If it goes opposite direction, it goes down, in this case I want to go down. Now you have to careful not to go left or right, that'll change what frame number it's on, that'd be bad, so just be careful. So there I pull that curve down, that's great! Now I can go and get the X curve, select the entire X curve and then pull that up or down to make it go further left. When I say left, I mean left in the viewer, so there it's going further left, to where that corner is. So it looks pretty good. Now what we will do is do that for the other three corners.

Now it's going to take a little while, so we're going to skip ahead, and we'll come back to that completed. All right, so now we're coming back after I have adjusted all four of the corners to the corner pin section in the graph editor. For each of these four, I have gone in and adjusted the X and Y curves. Now I can see them all at once, but what I do is go through one at a time. So Upper Left, Upper Right, Lower Left, Lower Right. Now once these are adjusted, you can see that that all of the edge is now covered up, that looks a lot better now. So I can go out of the graph editor and work on the next step.

So let's look on ways to integrating the screen render better, so looks like it's actually in the live-action footage. First thing we can do is activate motion blur. This track screen is ruined quite a bit, so motion blur would help us with the blurriness, especially at the beginning, so when I turn on the motion blur for the screen layer, now it's in by default, so I can go down to Toggle Switches and show that again. So I want to turn on Motion Blur right here for that layer, and also motion blur for the entire composition. Once we do that and I go to an earlier frame, you can see there is lot of blur.

In fact, there is so much blur there, it looks like the screen is popping off the top now. This would be a good place to adjust the corners individually for individual frames. So as we click the Corner Pin section, you'll see these four circles, you can move those interactively. So if I zoom in here, and just click, say this corner up here, I can move it around. They don't want to do this for all the frames, but for just a few frames it's not that bad. So I'm going to adjust this so that the blur doesn't quite go that far.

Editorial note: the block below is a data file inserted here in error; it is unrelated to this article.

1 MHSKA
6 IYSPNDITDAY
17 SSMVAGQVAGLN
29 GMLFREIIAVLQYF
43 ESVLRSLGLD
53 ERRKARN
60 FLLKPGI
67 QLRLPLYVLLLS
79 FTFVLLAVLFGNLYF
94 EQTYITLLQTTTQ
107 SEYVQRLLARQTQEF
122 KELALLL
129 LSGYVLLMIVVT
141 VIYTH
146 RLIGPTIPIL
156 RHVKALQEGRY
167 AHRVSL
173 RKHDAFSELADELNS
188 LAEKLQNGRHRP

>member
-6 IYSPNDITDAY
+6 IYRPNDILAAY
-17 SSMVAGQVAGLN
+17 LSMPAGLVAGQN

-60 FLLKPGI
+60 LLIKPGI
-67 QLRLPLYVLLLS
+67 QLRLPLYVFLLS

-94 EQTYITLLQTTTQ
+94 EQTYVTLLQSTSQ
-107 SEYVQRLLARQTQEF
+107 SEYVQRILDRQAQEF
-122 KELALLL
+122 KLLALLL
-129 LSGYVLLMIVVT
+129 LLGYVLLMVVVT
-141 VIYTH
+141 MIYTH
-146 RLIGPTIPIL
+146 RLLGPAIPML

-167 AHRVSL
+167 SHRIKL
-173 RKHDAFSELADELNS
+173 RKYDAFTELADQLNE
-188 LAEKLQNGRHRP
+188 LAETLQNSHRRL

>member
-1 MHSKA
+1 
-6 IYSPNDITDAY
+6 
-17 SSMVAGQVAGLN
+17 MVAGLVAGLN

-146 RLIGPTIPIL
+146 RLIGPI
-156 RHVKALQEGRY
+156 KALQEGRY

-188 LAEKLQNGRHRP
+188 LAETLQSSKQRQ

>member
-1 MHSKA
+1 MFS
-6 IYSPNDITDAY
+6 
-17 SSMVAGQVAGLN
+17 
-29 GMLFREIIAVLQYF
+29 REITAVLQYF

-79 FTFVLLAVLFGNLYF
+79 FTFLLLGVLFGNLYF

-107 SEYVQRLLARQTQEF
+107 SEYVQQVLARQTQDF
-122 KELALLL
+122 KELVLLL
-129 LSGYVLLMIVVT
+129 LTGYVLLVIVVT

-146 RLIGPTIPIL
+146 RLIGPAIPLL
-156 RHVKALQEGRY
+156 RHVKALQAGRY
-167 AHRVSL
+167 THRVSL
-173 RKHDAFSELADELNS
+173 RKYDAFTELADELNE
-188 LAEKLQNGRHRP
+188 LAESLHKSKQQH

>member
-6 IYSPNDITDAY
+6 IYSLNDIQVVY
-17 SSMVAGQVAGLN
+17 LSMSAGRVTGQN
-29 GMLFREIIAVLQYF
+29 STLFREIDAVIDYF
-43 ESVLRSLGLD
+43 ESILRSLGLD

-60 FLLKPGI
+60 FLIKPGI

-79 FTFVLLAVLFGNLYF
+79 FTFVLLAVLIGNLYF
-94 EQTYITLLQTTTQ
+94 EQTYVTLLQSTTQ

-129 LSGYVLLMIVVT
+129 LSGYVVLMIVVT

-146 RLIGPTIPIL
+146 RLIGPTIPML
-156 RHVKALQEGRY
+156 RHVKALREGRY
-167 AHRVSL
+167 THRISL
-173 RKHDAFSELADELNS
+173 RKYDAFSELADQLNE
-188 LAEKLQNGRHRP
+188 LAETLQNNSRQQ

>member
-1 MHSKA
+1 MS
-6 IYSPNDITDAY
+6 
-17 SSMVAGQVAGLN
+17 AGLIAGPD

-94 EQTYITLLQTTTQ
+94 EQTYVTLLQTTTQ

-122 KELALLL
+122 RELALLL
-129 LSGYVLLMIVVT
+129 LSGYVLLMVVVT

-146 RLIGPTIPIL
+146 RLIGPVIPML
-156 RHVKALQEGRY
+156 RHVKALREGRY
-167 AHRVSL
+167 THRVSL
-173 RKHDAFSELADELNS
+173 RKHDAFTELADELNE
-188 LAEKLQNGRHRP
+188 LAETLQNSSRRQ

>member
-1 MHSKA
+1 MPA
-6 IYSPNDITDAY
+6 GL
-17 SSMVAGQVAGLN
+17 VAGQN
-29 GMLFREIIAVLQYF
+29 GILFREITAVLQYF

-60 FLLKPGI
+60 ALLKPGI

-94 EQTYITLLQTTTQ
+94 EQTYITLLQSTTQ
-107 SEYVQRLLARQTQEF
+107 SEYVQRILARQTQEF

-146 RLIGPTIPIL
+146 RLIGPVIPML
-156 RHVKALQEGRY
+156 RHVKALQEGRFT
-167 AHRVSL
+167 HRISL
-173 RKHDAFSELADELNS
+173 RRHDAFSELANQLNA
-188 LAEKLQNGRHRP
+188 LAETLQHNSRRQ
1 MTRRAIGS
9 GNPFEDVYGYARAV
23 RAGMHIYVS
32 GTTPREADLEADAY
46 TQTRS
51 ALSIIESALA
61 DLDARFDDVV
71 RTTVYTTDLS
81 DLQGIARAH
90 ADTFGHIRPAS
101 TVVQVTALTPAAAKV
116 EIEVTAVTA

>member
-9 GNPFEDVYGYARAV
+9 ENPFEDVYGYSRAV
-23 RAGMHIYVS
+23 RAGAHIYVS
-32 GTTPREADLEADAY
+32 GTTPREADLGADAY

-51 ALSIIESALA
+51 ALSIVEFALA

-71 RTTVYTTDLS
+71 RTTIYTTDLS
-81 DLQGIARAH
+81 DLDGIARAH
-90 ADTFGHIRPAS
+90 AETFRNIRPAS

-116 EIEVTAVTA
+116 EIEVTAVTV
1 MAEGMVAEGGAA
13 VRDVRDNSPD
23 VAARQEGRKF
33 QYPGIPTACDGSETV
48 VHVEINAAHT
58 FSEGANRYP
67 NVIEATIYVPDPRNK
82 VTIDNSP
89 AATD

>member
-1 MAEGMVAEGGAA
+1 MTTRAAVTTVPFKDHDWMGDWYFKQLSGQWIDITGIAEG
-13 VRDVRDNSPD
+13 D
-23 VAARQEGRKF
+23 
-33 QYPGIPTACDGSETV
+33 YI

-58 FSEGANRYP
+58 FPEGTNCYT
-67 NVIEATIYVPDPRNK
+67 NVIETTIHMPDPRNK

I'll do that for the bottom ones also and go to the next frame. It's mainly the top that's looking a little strange. Set the frame 3, it should be pretty good. Let's take a look, okay, not to bad. So now we have added motion blur to get that very, very blurry beginning and also adjusted those corners so it looks like the screen fits better at the start. So what can we do to improve the integration? Let's move to a non-blurred frame. Well, right now the screen animation is very crisp. One thing you can do is reduce the opacity on that layer and let some of the phone show through, let's do that. I'm going to Transform here on that layer, reduce the Opacity to 80.

When I do that, some of the colors sneaks through and actually that fades out a bit, I think it make the screen more integrated. Now if you had a reflection on the original PDA, then that reflection will also show through, so it's a good trick when you have something that reflective where you are replacing the screen. Now I can also add a regular blur to the entire screen just to soften the letters and little graphics, I think it's a little too sharp now. So I'll apply Gaussian Blur to the layer, so Effect > Blur & Sharpen > Gaussian Blur, probably a fairly subtle blur will work. Let's try it 1, so just a little blur to soften it, I think it looks better.

Now speaking of blur, the edges are very sharp still, in other words, the edge of the original animation that was stretched to fit the screen is still pretty sharp, that's why I softened it. Now since the Alpha is working correctly here, the way I do that is apply a special blur that just works in the Alpha by itself, and there is something called Channel Blur for that. So if I go up to Effect > Blur & Sharpen, I can apply Channel Blur. Now Channel Blur allows you to blur any channel, including the red, green, or blue. We just want to blur the Alpha, so I'm going to change that value.